Meeting mental health needs of older adults with depression : a resource guide for older adults and caregivers
Lam, Jane C.
Master of Social Work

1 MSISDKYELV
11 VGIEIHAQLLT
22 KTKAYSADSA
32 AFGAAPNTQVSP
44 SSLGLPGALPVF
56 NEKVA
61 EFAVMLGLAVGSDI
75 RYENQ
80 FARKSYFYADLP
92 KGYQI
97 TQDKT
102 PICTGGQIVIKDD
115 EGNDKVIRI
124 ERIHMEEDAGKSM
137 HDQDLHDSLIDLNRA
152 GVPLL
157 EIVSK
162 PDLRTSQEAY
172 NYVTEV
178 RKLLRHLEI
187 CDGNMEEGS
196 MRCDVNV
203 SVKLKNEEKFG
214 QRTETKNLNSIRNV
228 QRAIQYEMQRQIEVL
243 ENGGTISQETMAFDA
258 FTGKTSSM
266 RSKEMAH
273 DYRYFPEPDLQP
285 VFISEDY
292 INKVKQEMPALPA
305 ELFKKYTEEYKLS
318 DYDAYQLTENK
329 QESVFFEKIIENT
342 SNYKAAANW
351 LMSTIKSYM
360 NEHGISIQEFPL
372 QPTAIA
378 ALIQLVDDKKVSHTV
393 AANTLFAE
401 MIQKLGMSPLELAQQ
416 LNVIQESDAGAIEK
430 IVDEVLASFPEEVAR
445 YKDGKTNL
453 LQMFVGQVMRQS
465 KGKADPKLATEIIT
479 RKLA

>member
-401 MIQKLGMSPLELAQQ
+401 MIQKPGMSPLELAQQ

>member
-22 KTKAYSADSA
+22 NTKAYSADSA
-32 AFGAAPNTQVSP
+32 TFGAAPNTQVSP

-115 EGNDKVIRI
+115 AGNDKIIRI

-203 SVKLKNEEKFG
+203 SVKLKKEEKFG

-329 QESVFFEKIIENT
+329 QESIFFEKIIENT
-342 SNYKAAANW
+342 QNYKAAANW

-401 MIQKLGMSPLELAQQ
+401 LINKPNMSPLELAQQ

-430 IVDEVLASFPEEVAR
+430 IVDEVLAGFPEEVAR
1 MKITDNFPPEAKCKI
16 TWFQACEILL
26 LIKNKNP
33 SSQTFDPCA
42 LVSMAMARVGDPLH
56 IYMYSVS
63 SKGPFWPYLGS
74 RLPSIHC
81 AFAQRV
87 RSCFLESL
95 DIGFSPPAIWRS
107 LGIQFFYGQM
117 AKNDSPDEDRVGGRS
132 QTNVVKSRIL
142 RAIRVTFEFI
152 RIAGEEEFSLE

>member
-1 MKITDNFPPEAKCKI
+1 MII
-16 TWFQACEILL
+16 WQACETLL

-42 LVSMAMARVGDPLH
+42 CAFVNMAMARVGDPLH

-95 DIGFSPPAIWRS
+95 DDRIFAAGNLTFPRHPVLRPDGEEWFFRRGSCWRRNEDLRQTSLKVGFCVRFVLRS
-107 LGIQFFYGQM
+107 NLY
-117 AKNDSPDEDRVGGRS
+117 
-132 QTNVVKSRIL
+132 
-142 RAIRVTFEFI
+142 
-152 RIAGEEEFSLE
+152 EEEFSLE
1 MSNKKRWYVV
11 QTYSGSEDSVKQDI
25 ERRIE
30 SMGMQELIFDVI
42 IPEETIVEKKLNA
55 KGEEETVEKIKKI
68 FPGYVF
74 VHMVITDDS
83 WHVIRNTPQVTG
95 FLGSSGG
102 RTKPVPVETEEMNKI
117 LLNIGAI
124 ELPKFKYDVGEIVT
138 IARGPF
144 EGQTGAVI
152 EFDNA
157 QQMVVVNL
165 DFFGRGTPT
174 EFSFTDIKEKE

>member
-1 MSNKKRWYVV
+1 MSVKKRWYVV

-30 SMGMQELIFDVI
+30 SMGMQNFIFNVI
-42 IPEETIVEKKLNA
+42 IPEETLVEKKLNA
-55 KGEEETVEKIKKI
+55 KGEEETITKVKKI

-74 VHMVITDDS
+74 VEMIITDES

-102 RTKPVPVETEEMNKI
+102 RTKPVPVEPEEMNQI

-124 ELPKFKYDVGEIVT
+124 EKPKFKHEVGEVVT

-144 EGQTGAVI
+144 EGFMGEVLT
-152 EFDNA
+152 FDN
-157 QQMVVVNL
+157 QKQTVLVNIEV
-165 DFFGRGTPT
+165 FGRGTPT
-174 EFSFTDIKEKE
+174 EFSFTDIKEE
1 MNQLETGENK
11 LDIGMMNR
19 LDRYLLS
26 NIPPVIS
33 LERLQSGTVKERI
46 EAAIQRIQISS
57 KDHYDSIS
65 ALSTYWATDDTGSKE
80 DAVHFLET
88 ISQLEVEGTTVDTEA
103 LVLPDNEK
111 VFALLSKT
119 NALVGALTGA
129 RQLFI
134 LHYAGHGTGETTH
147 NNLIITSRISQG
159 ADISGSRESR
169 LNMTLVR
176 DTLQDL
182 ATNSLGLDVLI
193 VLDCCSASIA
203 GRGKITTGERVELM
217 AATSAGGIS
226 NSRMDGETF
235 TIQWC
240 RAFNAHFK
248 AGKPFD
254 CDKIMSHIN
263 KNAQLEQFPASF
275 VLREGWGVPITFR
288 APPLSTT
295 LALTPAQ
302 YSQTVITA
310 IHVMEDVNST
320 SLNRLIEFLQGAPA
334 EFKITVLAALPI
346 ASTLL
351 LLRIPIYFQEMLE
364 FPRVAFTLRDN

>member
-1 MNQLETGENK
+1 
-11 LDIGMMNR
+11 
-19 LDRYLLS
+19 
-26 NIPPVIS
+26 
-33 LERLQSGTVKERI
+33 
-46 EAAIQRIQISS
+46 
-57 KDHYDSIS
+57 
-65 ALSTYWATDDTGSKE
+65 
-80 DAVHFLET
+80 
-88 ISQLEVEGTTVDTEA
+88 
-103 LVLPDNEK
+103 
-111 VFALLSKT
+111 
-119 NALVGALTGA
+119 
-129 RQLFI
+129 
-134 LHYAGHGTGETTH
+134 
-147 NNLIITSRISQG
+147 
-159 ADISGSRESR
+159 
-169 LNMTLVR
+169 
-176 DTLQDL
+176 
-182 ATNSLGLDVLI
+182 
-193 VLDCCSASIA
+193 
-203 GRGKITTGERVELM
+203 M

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Depression is the most common emotional disorder of advanced age (Blazer, 1989; Phifer & Murrell, 1986). Its effects can be devastating for older adults as well as for those who care for them. Unfortunately, depression in elderly people is often masked by co-existing medical conditions and/or other stressful life events, making it difficult to detect and treat. In addition, access to mental health services is often a problem for the elderly (Gatz, 1995). A number of barriers have combined to create this problem, including (a) social, cultural, economic, and psychological issues that impact on the use and delivery of services and (b) fragmented and uncoordinated mental health systems and policies for the aged. Most older adults are healthy, active, independent, and well-integrated in their families and communities. Equating an older population with a “service-needy” group reinforces ageist stereotypes of incompetence and dependency. In fact, studies of the normal aging process have found that later life presents the possibility of growth as well as decline (Baltes, 1987, 1997). Many abilities, once thought to undergo significant decline in adult years (such as some dimensions of memory and intelligence), have been found to be stable or even to improve in some individuals until the 60s and 70s (Schaie, 1995). Depression and other serious illnesses affect only a small minority of the older population and are not intrinsic aspects of the aging process. Nevertheless, as the population ages (particularly with the fast-growing category of persons aged 85 and over, who are the most frail) and as the traditional source of family support dwindles due to smaller family size and increased female labour force participation, there will be a growing need for services by the aged.